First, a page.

Towards the end of the piece Dafeldecker took up his double bass to produce grainy arco sounds in the instrument’s extreme lower register. He also made something of a show of adjusting the instrument’s tuning pegs but as he had turned his back to the audience in order to face his amp it was difficult to see exactly what he was doing. In many ways the bass seemed to be rather superfluous and Dafeldecker’s playing of the instrument was totally eclipsed by Lloyd Swanton of The Necks later in the evening.
Eventually the two professorial figures on stage lapsed into silence with the audience giving them a rousing ovation. Budd, who was suffering with a cold, looked particularly satisfied with his night’s work as he gave his non verbal acknowledgement to the crowd. It had certainly been an absorbing and fascinating set, there had been moments where nothing much seemed to be happening and stasis almost appeared to be setting in, yet when I looked at my watch an hour had passed seemingly in the blink of an eye.
For me music of this nature is always best experienced live, I can’t say that I’d particularly wish to listen to this kind of music at home. For all this Budd had drawn me into his sound world on a temporary basis at least and it was an education to watch a legend of the ambient music genre at work.
When I informed my co-writer and hard core Necks fan Tim Owen that I was going to this double bill he observed “they will sound pretty lively after Harold Budd I would think”. No arguments there as the trio played one of their trademark hour long single piece improvisations, masterfully building up the tension as the set progressed.
It was the first time I’d seen the group and my first reaction was surprise at the way the group set up on stage. Pianist Chris Abrahams had his back to bassist Lloyd Swanton and drummer/percussionist Tony Buck which to me seemed strange for an improvising group where cues are normally given by a glance, a nod of the head or the raising of an eyebrow. Perhaps they always do this-I’m sure seasoned Necks watchers like Tim or Lee Paterson could tell me- and I wondered if this was a signifier of the group’s commitment to the purity of sound itself, of letting the music make its own direction in a wholly democratic context where the pianist is emphatically NOT the leader.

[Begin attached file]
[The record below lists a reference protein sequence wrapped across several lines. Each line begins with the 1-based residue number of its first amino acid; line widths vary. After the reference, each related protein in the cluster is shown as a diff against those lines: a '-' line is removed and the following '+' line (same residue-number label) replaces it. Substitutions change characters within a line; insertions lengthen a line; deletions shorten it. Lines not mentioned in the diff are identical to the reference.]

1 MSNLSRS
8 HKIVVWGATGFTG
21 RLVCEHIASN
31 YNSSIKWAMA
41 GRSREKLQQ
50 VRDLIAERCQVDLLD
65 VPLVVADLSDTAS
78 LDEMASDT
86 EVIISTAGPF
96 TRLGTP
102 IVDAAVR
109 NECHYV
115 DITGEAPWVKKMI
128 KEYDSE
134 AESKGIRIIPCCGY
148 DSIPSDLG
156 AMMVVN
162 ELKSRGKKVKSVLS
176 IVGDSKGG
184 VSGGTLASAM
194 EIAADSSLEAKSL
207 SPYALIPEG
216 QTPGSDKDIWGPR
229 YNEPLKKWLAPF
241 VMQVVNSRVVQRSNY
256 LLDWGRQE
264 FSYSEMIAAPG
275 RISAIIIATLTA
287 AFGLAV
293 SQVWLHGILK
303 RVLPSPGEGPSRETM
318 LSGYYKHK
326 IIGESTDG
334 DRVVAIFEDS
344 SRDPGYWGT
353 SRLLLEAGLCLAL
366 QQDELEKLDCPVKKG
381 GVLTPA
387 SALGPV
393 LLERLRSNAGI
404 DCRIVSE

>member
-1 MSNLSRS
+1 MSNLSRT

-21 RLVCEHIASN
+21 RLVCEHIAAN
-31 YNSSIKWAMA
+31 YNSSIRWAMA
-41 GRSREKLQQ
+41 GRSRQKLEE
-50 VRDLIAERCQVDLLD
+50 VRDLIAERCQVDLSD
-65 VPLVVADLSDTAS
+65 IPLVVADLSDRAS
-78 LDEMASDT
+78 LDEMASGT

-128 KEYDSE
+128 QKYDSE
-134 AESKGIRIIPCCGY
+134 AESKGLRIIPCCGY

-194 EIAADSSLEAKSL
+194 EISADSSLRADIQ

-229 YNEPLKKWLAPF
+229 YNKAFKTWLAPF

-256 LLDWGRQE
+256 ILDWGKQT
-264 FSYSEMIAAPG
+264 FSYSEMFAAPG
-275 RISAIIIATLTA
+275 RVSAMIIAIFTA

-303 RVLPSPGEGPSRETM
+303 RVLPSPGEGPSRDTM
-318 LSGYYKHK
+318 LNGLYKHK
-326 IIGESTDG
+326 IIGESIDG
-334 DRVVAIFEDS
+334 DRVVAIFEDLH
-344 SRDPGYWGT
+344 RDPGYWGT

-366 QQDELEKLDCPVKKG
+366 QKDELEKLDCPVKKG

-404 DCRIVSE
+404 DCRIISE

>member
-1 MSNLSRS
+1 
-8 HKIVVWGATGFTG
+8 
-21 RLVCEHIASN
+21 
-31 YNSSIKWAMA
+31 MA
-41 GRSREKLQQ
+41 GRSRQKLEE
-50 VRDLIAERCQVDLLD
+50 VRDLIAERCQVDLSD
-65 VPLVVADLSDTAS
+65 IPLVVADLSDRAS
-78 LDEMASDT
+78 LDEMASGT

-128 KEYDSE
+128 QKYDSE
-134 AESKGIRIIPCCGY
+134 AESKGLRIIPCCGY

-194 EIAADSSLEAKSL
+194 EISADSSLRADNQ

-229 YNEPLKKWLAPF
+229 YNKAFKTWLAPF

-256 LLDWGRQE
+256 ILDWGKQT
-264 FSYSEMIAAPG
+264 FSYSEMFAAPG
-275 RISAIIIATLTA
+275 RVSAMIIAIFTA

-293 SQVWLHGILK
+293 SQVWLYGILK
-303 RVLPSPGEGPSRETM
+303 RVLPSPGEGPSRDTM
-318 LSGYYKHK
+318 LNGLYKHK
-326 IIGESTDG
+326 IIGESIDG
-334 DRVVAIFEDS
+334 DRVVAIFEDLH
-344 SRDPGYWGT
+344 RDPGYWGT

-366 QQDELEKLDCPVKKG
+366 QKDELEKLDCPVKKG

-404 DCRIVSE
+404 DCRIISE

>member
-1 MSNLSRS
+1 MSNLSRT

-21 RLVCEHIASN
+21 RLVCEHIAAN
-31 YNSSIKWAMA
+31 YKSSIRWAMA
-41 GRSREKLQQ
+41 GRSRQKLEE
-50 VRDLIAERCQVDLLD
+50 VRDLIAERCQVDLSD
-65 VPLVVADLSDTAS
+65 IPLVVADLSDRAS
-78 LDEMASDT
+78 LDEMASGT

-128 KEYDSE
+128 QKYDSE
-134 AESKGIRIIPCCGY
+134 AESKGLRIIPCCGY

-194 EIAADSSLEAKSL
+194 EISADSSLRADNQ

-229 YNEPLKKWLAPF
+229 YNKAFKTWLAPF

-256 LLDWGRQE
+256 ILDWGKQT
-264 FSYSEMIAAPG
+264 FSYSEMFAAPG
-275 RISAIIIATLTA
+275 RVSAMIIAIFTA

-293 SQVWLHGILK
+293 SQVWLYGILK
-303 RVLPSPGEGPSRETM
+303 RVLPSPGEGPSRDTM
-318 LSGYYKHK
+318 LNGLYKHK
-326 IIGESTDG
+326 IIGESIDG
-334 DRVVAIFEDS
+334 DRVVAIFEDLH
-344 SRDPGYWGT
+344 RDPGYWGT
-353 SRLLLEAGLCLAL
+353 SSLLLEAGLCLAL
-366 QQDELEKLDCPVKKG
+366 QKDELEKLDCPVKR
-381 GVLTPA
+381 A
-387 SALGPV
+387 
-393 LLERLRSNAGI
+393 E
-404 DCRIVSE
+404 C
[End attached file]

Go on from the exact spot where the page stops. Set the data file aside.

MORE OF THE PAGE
Nevertheless it was Abrahams who began the piece with Swanton later adding his rich, cello like arco bass to the mix. Buck sat watching for a long time before adding mallet rumbles that sounded like distant thunder to the slowly gathering storm as once again the wail of sirens in the street outside intruded to add to the growing sense of foreboding already being generated by the three musicians.
Swanton put down the bow as the piece gathered intensity, his vigorous pizzicato technique also including dramatic flamenco style strumming. Meanwhile Buck continued to rumble, simultaneously adding the shimmering of cymbals to his attack as Abrahams piano patterns became increasingly hypnotic, interlocking with the rhythms of his two colleagues in almost Reichian fashion.